Tesla has broken ground on its “gigafactory”—the world’s largest electric-car battery factory—in Reno, Nevada, the company confirmed on Thursday. It also confirmed that it’s partnering with Panasonic to build the factory.
That sounds like huge news for Nevada, as the plant promises to bring some 6,500 tech and manufacturing jobs and form a major hub for the growing lithium-battery industry. As I’ve explained, the gigafactory is crucial to Tesla’s long-term plans to revolutionize the global auto industry.
But Nevada can’t celebrate just yet. Tesla has broken ground on the factory in Reno, but that doesn’t mean it will end up building it there.
In an unusual, shrewd, and arguably devious move, Elon Musk’s company has also picked out potential gigafactory sites in several other Southwestern states, including Arizona, New Mexico, and Texas. California may also be in the running. Presumably, Musk is waiting to see which state will offer the most streamlined permitting process and attractive incentives before making a final decision.
The Reno site is the farthest along, as Tesla has already cleared the land and mostly completed the construction pad for a facility there. But Elon Musk said in a conference call with investors Thursday that work on the Reno site has “paused” while the company continues negotiations with Nevada officials.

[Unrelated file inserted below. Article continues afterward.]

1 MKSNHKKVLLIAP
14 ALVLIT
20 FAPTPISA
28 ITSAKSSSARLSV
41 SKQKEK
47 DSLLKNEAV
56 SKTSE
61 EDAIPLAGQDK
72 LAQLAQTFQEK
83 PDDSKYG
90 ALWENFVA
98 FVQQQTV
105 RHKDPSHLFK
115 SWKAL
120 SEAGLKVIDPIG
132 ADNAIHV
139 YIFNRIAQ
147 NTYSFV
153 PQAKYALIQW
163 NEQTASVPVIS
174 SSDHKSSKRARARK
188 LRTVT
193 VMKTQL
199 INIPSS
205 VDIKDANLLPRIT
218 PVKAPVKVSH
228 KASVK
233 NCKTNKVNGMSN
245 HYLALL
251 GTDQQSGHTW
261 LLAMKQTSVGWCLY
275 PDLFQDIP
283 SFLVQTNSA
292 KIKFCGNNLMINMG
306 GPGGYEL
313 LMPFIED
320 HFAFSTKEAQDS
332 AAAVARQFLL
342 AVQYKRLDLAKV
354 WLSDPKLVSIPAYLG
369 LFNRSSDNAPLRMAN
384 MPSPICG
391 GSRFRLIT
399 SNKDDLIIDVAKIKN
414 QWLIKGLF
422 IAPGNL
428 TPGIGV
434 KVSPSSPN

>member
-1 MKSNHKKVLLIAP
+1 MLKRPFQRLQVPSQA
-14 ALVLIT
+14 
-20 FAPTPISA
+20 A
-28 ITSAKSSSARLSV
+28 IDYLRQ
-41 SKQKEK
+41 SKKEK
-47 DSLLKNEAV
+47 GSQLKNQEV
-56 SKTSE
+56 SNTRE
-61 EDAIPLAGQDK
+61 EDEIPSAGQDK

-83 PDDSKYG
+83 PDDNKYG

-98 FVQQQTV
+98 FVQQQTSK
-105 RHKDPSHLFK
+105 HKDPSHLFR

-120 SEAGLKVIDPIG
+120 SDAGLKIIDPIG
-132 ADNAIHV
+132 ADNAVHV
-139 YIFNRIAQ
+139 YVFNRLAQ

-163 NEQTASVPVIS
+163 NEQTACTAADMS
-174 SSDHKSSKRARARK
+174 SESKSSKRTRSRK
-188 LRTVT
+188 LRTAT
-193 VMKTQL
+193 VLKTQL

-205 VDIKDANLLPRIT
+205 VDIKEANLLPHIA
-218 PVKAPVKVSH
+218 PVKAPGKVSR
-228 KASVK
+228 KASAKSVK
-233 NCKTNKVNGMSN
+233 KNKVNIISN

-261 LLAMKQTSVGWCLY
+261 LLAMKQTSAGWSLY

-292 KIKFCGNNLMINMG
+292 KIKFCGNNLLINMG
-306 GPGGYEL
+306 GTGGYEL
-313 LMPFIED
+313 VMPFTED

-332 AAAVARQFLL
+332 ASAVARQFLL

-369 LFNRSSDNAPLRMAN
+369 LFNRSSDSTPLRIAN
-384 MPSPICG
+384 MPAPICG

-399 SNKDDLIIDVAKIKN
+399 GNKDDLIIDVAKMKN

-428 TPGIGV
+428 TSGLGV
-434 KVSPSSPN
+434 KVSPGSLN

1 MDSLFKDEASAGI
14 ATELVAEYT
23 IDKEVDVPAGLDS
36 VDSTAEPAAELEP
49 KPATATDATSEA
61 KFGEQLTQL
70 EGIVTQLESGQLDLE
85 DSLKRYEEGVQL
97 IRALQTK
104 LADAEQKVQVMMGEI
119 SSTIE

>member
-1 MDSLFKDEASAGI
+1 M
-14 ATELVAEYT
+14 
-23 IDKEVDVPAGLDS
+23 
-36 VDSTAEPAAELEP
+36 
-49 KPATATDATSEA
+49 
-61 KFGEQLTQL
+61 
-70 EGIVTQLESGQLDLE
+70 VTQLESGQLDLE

“I think it makes sense to have multiple things going in parallel,” Musk said coyly. “Before we actually go to the next stage of pouring a lot of concrete, we want to make sure we have things sorted out at the state level, and the incentives are there that make sense and are fair to the state and to Tesla.”
In case that wasn’t a clear enough hint that Tesla is holding out for a sweeter deal, Musk added, “On the Nevada side, at this point the ball is in the court of the governor and the state legislature.”
This is not the first time Tesla has used the promise of coveted green manufacturing jobs to wrangle some juicy incentives from state and local governments. California offered major tax breaks several years ago to get the company to build its Model S sedan there rather than in New Mexico.
Previously in Slate: